Research shows that we are likely to interrupt another person on average every seventeen seconds before interrupting or interjecting our own ideas. If we are not interrupting another person we may be busy defending ourselves or fighting to be heard. Next time you are at the dinner table or in a meeting room, notice who is talking the most, notice who they are talking to, notice who they are blocking out, notice how they are talking. How often do the men interrupt the women? How often does a leader interrupt and talk over a staff member? Are there age differences in who is given visibility and permission to talk? Are there cultural differeces? How often do you interrupt, interject, or talk over another person? Is louder better? What are your values around conversation?
Having a quality conversation is about equality, not power
Having a quality conversation is about equality, not power. Equality in a conversation involves revealing something about yourself to another person, being vulnerable. There is a give and take, an openness to the availability of another person.
If you have grown up in homes where self revelation is punished, where having a voice is punished, you may learn to shut off your emotional life, you learn that it is dangerous or unnecessary to reveal yourself. Self protection becomes paramount. Punishment for having an emotional life can occur in many ways (bullying, neglect and irrelevance, differences in temperament, trivialisation) and can eventually lead to shutting down your emotional development. This leads to shutting down others.
How many of us as children felt that we should be “seen and not heard”? How many of us were bullied as children? How many of us were put down by significant others? It takes time to feel comfortable revealing yourself, especially if you have been told to be silent, have had fight to be heard or defend yourself most of your life. One approach to getting used to the idea that openness to your emotions and those of others can add fabric and texture to life is to begin the emotional journey by having a conversation with the self.
Talking “with” not “to” another person
A quality conversation is like a dance. We all know how it feels. There are periods of observation, one step goes forward, another step goes back, there is a separation and then a circle, we go high, we come together again and then move out exploring our own movements and sensations, there is humour…..…We come together again. How do we describe a laughing together? We cannot. A laugh is a laugh. How do we describe shared joy? We cannot. We can only experience it as mutual understanding.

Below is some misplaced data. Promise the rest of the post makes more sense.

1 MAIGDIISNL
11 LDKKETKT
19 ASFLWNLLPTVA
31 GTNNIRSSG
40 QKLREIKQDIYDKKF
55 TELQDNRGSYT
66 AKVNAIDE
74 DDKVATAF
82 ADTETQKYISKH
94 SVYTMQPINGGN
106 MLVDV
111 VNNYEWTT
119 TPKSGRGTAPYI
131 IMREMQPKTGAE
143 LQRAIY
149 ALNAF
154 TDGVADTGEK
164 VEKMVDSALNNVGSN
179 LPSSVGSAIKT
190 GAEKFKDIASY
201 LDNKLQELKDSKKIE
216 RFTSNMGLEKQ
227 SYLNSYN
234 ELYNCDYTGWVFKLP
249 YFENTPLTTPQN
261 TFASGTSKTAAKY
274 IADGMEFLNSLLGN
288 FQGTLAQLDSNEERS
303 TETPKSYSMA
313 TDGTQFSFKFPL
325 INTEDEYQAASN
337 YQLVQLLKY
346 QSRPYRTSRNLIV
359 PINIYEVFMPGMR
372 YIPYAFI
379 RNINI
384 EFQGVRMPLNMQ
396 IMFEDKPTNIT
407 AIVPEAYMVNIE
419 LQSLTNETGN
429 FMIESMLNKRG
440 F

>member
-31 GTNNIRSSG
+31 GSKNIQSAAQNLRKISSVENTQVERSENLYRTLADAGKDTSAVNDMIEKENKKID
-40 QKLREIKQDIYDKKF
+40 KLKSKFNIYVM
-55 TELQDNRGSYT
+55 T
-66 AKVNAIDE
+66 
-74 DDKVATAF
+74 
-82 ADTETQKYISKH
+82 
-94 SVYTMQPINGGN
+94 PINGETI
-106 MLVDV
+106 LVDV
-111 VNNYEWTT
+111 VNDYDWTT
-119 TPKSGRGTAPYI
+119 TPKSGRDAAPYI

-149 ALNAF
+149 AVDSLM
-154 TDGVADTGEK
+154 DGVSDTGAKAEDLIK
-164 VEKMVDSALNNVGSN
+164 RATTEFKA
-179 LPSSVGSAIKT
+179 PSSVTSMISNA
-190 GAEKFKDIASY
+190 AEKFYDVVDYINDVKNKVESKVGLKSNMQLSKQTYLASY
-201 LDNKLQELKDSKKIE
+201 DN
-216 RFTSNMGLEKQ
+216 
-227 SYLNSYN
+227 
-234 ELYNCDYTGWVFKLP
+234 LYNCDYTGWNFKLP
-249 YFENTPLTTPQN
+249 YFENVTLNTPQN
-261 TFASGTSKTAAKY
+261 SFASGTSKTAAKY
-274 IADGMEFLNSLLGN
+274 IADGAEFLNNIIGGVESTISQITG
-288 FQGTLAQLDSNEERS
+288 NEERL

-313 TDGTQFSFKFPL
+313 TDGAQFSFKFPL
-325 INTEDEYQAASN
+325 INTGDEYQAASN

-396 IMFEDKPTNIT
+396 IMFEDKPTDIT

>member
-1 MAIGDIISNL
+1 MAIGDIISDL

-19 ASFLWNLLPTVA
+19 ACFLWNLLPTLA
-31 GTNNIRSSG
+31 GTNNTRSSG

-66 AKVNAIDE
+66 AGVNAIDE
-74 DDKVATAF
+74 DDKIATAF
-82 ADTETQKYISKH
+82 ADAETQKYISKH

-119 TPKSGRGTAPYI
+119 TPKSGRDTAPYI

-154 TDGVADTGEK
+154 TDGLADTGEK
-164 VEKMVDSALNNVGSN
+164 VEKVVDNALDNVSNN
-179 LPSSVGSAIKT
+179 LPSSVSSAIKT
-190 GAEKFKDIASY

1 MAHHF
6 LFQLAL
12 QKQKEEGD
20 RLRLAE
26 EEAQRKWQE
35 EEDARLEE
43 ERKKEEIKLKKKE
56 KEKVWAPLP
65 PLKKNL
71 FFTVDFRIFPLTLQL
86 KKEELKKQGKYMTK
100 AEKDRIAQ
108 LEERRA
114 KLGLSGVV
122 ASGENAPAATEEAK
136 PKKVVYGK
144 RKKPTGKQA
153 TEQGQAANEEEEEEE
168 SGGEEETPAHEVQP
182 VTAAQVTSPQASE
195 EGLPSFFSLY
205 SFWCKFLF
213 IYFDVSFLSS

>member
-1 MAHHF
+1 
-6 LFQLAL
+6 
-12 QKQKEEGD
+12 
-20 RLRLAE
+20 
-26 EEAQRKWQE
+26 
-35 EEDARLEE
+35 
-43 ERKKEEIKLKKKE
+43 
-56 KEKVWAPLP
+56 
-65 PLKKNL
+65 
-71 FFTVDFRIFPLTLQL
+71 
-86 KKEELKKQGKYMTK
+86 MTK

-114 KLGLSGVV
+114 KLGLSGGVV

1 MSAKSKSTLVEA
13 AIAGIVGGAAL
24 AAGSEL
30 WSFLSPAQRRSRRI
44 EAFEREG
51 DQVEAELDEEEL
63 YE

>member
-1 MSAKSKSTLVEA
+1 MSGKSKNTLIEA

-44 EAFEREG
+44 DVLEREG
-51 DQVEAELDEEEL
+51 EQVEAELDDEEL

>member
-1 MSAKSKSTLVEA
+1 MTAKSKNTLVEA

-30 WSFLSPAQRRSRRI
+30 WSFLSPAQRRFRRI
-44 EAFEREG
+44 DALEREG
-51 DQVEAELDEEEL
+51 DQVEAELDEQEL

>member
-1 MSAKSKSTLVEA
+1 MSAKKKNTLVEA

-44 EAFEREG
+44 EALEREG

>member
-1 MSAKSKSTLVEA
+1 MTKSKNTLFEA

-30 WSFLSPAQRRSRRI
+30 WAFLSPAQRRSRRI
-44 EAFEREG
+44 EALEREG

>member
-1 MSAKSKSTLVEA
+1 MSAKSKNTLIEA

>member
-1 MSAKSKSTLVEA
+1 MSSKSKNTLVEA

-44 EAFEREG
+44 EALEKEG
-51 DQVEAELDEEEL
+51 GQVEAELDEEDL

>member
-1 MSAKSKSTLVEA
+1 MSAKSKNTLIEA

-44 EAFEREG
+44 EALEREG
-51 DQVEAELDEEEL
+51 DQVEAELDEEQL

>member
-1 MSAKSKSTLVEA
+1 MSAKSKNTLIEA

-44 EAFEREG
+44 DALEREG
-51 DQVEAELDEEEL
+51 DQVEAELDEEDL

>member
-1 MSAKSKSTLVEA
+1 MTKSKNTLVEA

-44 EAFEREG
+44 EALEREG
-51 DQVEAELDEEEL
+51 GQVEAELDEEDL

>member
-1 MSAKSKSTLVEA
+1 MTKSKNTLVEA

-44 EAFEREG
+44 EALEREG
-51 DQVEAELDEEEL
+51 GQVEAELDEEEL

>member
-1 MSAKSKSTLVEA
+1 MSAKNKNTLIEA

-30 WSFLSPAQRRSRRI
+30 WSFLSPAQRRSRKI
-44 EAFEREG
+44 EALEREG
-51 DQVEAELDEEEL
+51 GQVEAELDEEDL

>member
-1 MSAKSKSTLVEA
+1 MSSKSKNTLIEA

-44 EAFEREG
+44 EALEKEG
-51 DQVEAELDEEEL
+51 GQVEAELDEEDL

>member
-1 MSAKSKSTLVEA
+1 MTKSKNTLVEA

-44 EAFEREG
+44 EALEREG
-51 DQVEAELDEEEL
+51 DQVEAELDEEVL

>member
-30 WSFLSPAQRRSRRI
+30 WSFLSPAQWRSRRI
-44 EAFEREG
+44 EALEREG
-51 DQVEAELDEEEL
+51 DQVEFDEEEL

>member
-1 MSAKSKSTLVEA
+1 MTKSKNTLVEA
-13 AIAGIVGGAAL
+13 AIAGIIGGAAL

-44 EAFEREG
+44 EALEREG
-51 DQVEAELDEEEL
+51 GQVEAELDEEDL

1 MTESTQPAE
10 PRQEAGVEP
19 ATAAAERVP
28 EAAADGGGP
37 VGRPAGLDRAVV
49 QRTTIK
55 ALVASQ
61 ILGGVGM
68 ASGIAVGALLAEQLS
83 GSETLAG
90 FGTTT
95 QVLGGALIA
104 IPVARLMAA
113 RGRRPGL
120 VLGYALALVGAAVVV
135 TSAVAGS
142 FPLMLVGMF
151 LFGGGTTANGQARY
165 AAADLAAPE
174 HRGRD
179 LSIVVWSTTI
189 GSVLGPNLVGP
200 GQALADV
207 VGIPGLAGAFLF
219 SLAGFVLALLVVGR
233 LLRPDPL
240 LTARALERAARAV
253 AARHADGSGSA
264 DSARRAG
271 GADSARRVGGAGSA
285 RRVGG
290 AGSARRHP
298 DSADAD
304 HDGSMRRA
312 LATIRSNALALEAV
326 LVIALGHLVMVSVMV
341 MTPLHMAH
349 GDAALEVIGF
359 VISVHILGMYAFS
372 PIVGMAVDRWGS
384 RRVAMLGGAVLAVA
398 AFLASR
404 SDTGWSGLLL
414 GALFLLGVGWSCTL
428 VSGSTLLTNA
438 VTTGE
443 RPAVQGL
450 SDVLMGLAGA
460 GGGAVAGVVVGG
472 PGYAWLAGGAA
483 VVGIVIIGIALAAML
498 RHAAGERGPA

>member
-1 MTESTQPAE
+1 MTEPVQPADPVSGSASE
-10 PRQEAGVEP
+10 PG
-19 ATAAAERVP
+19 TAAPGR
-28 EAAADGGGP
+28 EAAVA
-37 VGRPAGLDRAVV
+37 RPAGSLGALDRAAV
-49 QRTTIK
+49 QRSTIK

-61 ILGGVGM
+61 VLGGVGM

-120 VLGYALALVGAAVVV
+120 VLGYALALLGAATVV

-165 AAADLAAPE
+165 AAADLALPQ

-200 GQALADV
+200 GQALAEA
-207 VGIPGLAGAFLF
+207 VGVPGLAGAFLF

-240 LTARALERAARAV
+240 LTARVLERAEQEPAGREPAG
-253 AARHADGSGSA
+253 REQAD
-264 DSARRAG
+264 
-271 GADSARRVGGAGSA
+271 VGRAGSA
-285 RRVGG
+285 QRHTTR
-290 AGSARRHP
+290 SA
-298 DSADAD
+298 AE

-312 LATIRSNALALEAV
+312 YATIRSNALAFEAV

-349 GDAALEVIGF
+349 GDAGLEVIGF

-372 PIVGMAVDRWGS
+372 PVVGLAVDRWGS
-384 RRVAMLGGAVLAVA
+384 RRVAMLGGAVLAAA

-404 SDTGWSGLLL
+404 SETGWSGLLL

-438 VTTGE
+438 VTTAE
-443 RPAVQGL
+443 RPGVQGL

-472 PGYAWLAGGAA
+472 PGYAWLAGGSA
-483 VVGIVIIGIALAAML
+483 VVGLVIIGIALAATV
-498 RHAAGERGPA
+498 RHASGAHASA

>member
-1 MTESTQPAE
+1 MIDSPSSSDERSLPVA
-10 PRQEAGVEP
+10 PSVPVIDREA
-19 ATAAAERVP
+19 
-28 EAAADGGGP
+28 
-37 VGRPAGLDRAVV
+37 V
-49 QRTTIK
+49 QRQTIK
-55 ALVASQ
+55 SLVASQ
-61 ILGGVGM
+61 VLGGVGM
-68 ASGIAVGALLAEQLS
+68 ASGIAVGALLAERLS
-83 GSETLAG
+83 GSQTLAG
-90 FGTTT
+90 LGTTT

Journaling provides a deeper connection with self and others.
You can learn the art of being generous in conversation with others by first being generous with yourself. Through journaling, we begin to understand how we respond to our own thoughts and emotions and the emotional impact on others of our behaviour in conversations:
- Monitoring your feelings of irritability, defensiveness, and aggressiveness with others in conversation. Reflect on your conversational behaviour during these times. Is it justified? Note in your journal.
- Notice how often you secretly judge and label another person as “stupid”, “lazy”, “unattractive”. How is this played out in conversation?
- Labels are often false, superficial, immediate and enduring. What is the basis for this judgement? How does this labelling effect your responses to this person? Is your behaviour justified? Note in your journal.
- Notice how you feel when a person interrupts you, changes the subject, turns their back on you. What is happening in this conversation? Note in your journal.
- Tape yourself having a conversation with another person; transcribe the conversation in your journal.
- Notice the quality of the conversation: Is about power? Is it about equality and respect? Is it generous? Is it one sided? Is there positive emotion?
- Are you ready to make changes towards a deeper connection with yourself and others in conversation?
Start to value yourself and others by noticing the quality of your conversations today.